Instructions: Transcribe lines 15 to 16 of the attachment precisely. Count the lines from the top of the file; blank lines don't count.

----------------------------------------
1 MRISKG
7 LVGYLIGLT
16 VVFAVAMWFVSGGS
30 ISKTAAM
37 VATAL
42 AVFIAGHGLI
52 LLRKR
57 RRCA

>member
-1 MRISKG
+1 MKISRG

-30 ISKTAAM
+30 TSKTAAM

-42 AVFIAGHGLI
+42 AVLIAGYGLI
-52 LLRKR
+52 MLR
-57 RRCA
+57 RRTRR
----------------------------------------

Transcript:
+42 AVLIAGYGLI
-52 LLRKR